There have been only five snowfalls of 3 inches or more, according to totals reported to the National Weather Service. The rest have been 1 or 2 inches at a time or less. It’s just these smaller snowfalls were happening a lot. Bartholomew County had measurable snow on

10 days in January and 11 days

in February.

And we started out March with a 3-inch total this past weekend, according to the weather service.

Plowing ahead

When Columbus and Bartholomew County road crews prepare for snow, they list it as a snow event. And since Dec. 1, we’ve had 20 of those.

When single- and multiday snow events are combined, and the number of times road crews had to return to re-clear roads, city and county crews provided 41 days of shoveling, sanding and salting this winter.

That compares with nine days of shoveling, sanding and salting last winter, according to Bartholomew County Highway Superintendent Dwight Smith and Columbus City Garage Manager Bryan Burton.

Misery loves weekends

If it seems like your weekend activities have been interrupted by snow a lot this winter, you’re right. For some reason, it’s been snowing a lot on Saturday or Sunday. Nearly half of the weekend days since Dec. 1 have had some measurable snowfall.

Statistics show the number of weekend days with measurable snowfall in Bartholomew County at 12 out of 26 weekend days since Dec. 1.

Indiana’s “very active weather pattern” may be the reason for so many snowy weekends, according to meteorologist Ryan.

“I can’t recall a more active four to five months,” he said. “Every couple of days, we’re getting a snowstorm.”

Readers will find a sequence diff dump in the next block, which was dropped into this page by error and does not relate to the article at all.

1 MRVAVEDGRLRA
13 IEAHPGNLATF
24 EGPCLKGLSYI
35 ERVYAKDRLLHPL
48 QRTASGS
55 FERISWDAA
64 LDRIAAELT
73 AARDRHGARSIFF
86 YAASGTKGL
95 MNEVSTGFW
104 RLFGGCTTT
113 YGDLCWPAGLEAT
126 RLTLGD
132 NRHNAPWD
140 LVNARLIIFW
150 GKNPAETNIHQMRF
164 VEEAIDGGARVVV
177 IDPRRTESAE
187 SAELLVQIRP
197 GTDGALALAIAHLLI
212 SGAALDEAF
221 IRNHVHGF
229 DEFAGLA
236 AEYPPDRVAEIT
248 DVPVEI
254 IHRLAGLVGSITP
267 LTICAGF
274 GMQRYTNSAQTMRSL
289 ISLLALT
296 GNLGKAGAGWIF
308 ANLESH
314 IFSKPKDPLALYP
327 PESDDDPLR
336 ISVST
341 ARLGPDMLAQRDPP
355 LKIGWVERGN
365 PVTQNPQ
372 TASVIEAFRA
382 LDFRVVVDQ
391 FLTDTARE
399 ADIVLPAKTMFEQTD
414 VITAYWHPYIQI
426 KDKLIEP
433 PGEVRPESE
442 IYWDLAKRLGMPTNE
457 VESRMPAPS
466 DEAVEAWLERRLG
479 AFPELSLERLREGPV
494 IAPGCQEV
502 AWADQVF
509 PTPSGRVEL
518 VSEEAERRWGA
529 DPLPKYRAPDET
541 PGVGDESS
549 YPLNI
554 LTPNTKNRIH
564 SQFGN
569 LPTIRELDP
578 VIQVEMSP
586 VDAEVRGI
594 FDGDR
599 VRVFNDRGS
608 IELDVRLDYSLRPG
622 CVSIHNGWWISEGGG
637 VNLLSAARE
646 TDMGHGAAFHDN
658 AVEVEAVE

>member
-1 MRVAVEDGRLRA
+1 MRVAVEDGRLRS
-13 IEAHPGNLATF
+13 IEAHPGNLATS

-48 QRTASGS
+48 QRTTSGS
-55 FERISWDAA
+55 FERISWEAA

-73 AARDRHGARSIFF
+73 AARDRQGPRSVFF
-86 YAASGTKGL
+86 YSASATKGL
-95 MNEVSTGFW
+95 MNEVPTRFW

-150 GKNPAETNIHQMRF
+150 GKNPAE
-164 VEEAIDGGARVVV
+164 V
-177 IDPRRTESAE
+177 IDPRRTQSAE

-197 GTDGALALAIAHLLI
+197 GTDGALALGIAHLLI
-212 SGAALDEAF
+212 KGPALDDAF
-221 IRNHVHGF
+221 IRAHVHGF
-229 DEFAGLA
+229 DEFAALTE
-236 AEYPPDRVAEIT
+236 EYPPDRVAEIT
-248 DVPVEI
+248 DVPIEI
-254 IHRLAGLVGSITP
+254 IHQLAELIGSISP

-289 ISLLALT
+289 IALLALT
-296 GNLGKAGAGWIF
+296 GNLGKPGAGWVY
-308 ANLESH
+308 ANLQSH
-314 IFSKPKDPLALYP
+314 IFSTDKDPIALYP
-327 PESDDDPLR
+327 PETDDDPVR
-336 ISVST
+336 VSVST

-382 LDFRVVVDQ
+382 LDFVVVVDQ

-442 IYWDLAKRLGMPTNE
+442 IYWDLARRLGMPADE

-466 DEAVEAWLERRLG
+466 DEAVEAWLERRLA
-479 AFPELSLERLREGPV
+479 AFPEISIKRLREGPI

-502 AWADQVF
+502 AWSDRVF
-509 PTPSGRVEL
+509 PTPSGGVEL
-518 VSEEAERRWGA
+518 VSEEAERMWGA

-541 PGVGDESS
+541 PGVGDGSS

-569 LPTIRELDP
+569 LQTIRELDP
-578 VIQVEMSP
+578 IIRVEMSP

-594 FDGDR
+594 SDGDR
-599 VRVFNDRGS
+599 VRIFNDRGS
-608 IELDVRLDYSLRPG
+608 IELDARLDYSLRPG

Blame the polar vortex.

The jet stream has repeatedly dipped south, leaving southern Indiana vulnerable to extremely cold arctic air — and when the precipitation arrives with cold temperatures, it’s ice and snow.

What’s ahead for this weekend? A possibility of more snow. That record may still be within reach.

Long chapter on snow days

Local school districts have had more cancellations this year than in any other winter in memory, superintendents agree. The totals:

14 for Jennings County School Corp.

Nine for Flat Rock-Hawcreek School Corp.

Eight for Bartholomew Consolidated School Corp.

Bartholomew Consolidated and Flat Rock-Hawcreek built several makeup days into the schedule — enough so the school year will finish June 5, just in time for the June 6 and 7 commencement ceremonies, unless more scheduled classroom days are lost to snow.

But Jennings County Schools scheduled only three makeup days and was granted a waiver from the state for one. That leaves 10 days to make up, which the school board voted to do by adding

45 minutes to the end of every school day through the first week of May.

Jennings County High School softball coach Kendall Wildey said everyone is on board with the plan, but it has created some inconveniences for his team.

Most games are scheduled to begin between 5 and 5:30 p.m., but with the school day now extending until 4:15 p.m. players do not have enough time to get changed, grab something to eat and board the bus.

Games will be pushed back, and varsity and junior varsity teams may have to play at the same time.

“We’re just going to have to be creative,” he said.

Local officials say some school is better than no school, however.

BCSC has delayed school nine times this year, Flat Rock-Hawcreek has started late six times, and JCSC has called 10 two-hour delays.

That’s between 12 and 20 hours of instruction the schools will not need to make up, but Wildey, who is also the administrator of Columbus Christian School, said that’s hurt ISTEP+ preparation.

He said the school has an alternative schedule in place so students attend all classes for shorter periods, but it’s difficult to teach all the material with shortened class time.

“By the time students get settled in at 10:15, that’s almost time to turn around for lunch,” he said.

Fewer family library outings

During any normal winter, a snow day for students might mean a visit to the library — but not this year.